Cambodia: handicapped volleyball player achieves more than a medal
When mine amputee Chim Phan helped his team to gain a bronze medal at the recent world cup final, it was his ultimate triumph over years of pain and struggle. One of thousands of mine victims in Cambodia, Phan represents a generation determined to overcome their handicap.
The championship, organized by the World Organisation for Volleyball Disabled (WOVD), ended in December in Phnom Penh; Cambodia beat Poland to third place.
Seeing Phan (38) jumping, blocking, serving and diving around the court delighted family and friends. Like other Cambodian mine victims, Phan has re-gained not only his ability to walk but also the possibility to earn money and, above all, the dignity to live his life again.
He has come a long way since stepping on a landmine 12 years ago, near his home in Kandal Province. The blast tore off his lower right leg and he thought he was going to die. Resting at home after several weeks in hospital, Phan admits he spent six months in a deep depression. “I did not know how I could support my wife and children. It's already hard enough to make a living in Cambodia when you have two legs.”
Long after conflict ended, Cambodia remains one of the world’s most heavily-infested minefields. The United Nations estimates that over 40 per cent of the country’s villages are contaminated, with between four and six million mines and other explosive devices left in the ground. There are reported to be some 36,000 landmine victims in Cambodia. The ICRC gives support to two orthopaedic centres and to a component factory in Phnom Penh and has mobile teams to reach villages difficult to access.
His life changed after attending the Kompong Speu rehabilitation centre which is run by the Ministry of Social Affairs, Veterans, and Youth Rehabilitation (MoSVY) and supported by the ICRC.
Like other disabled Cambodians who learn to walk again after losing limbs from mine accidents, Phan was fitted with a polypropylene artificial leg and a natural rubber foot – technology developed by the ICRC. The inexpensive appliance was designed to be simple, easy to use and resistant to the climate. Each limb is made to individual needs.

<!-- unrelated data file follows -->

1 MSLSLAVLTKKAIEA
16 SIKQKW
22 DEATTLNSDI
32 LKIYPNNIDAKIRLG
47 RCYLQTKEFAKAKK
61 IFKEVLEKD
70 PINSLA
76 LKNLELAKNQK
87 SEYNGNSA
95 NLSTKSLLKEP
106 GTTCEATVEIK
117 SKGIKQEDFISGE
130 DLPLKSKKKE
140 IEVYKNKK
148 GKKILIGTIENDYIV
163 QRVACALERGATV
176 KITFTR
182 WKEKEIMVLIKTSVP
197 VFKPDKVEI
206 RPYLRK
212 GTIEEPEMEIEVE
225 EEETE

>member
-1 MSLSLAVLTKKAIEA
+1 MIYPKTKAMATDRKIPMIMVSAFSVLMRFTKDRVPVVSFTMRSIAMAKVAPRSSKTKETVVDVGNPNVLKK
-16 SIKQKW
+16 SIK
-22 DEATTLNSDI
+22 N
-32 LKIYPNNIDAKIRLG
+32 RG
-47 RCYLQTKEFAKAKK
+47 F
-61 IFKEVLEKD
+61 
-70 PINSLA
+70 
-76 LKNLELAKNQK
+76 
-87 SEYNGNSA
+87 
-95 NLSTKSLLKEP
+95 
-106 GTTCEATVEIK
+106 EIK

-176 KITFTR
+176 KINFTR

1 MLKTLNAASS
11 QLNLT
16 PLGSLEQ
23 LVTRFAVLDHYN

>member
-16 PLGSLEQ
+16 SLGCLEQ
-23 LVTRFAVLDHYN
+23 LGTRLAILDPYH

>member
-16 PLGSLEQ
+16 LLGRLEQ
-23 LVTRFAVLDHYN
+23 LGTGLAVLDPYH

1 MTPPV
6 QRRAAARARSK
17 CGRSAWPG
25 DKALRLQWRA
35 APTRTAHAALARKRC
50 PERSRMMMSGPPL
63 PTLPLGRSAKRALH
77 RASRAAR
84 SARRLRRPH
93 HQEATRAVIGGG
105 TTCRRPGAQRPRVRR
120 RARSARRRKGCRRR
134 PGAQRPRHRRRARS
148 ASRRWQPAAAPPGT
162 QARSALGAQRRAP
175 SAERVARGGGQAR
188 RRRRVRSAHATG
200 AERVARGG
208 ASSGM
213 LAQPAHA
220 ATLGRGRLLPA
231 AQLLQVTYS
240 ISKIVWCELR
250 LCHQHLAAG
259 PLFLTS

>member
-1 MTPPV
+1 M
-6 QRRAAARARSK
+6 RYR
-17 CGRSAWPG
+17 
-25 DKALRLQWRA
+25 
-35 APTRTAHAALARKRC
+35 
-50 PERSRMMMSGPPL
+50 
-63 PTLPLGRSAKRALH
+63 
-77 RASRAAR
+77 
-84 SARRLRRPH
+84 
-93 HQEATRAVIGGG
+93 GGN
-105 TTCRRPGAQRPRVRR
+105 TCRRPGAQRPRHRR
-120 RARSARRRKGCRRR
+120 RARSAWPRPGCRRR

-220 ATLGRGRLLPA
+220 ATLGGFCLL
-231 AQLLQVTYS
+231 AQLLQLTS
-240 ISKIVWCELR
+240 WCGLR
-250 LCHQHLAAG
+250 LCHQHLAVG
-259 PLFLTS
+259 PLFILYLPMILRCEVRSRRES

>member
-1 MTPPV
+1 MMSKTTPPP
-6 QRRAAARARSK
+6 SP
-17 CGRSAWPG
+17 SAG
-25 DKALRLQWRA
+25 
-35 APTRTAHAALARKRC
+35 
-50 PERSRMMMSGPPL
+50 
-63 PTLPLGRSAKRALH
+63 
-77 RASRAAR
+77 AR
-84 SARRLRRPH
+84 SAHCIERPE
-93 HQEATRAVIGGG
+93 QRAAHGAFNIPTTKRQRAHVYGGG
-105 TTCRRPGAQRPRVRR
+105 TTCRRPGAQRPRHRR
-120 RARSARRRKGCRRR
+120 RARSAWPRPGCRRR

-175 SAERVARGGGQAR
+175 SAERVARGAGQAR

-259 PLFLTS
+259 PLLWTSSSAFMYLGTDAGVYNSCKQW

“I went there three times to test different ones until they had it fitted just right,” he said, adding that it was a “fantastic feeling” to finally stand on his own: “I never believed it would be possible for me to walk again.”
After two months Phan got accustomed to the limb so that he could work again. He also took up running and playing volleyball; since 1996 he has played in the Cambodian National Volleyball League for the Disabled.
Putting a spring in his step
The limbs are checked twice a year at the centre, to adjust the fitting and make repairs. As a national volleyball player, Phan was given the privilege of having a high-tech limb giving greater speed, spring, and jump. Some Western companies have donated special joints and dynamic feet to make the limbs perform better.
Phan and five of his team-mates received the “super legs” just two months before the beginning of the World Cup. It took about ten fittings before the appliance was fully fine-tuned. The service was free of charge.
After the matches are over, Phan hangs up his high-tech limb and puts on his ICRC-supplied standard leg for everyday use. Outside the volleyball court, he also runs a half-mile marathon, and works as a carpenter.
The true victory for Phan is not just the bronze medal he collected from the World Cup: “Now I can do everything I did before and provide for my family just like everyone else. And one leg feels the same as the other leg now, so I just don't feel sorry for myself anymore.”